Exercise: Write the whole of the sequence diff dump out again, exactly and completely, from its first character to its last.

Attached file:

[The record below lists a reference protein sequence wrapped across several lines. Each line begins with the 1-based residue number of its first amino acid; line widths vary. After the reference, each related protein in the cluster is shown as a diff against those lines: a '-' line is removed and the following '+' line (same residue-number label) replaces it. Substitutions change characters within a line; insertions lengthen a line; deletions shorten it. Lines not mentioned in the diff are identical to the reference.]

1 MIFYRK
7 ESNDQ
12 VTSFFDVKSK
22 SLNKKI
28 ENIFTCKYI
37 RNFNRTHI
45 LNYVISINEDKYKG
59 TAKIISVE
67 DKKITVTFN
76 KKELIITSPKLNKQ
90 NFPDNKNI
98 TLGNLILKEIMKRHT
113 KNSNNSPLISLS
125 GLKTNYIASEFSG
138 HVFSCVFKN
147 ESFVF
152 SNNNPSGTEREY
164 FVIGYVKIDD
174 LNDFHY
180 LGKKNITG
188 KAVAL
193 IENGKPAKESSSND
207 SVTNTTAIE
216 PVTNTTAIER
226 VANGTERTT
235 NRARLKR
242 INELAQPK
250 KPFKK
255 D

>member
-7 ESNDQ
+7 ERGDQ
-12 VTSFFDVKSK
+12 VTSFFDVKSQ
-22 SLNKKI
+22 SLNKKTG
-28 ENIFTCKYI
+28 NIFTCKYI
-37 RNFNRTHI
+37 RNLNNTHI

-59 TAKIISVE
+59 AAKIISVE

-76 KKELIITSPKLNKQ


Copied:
[The record below lists a reference protein sequence wrapped across several lines. Each line begins with the 1-based residue number of its first amino acid; line widths vary. After the reference, each related protein in the cluster is shown as a diff against those lines: a '-' line is removed and the following '+' line (same residue-number label) replaces it. Substitutions change characters within a line; insertions lengthen a line; deletions shorten it. Lines not mentioned in the diff are identical to the reference.]

1 MIFYRK
7 ESNDQ
12 VTSFFDVKSK
22 SLNKKI
28 ENIFTCKYI
37 RNFNRTHI
45 LNYVISINEDKYKG
59 TAKIISVE
67 DKKITVTFN
76 KKELIITSPKLNKQ
90 NFPDNKNI
98 TLGNLILKEIMKRHT
113 KNSNNSPLISLS
125 GLKTNYIASEFSG
138 HVFSCVFKN
147 ESFVF
152 SNNNPSGTEREY
164 FVIGYVKIDD
174 LNDFHY
180 LGKKNITG
188 KAVAL
193 IENGKPAKESSSND
207 SVTNTTAIE
216 PVTNTTAIER
226 VANGTERTT
235 NRARLKR
242 INELAQPK
250 KPFKK
255 D

>member
-7 ESNDQ
+7 ERGDQ
-12 VTSFFDVKSK
+12 VTSFFDVKSQ
-22 SLNKKI
+22 SLNKKTG
-28 ENIFTCKYI
+28 NIFTCKYI
-37 RNFNRTHI
+37 RNLNNTHI

-59 TAKIISVE
+59 AAKIISVE

-76 KKELIITSPKLNKQ